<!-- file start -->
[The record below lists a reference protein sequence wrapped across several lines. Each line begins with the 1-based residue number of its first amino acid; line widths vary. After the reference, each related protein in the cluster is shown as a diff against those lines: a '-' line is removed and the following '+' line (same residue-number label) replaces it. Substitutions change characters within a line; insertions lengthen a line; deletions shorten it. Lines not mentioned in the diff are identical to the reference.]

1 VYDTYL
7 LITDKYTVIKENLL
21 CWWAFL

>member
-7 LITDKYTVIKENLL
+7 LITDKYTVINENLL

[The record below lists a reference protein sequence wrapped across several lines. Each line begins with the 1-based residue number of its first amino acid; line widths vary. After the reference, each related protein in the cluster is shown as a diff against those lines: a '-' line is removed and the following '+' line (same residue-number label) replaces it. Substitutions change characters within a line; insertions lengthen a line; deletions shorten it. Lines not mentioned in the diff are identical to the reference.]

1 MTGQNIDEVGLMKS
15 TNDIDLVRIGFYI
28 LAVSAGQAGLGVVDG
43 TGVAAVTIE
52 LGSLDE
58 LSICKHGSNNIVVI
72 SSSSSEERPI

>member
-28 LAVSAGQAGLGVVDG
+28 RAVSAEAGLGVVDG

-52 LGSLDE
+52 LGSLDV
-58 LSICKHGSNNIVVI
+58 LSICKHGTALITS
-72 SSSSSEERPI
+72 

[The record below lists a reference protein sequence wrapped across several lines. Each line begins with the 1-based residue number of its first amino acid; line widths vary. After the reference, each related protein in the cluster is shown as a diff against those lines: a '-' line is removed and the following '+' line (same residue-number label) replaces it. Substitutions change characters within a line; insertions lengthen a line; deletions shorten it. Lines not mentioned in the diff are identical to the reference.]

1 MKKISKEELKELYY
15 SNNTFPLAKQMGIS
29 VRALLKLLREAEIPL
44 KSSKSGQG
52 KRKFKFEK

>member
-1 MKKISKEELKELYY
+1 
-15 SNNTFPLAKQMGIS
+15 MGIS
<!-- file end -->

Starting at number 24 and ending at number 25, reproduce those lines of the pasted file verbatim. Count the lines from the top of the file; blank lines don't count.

+72 

[The record below lists a reference protein sequence wrapped across several lines. Each line begins with the 1-based residue number of its first amino acid; line widths vary. After the reference, each related protein in the cluster is shown as a diff against those lines: a '-' line is removed and the following '+' line (same residue-number label) replaces it. Substitutions change characters within a line; insertions lengthen a line; deletions shorten it. Lines not mentioned in the diff are identical to the reference.]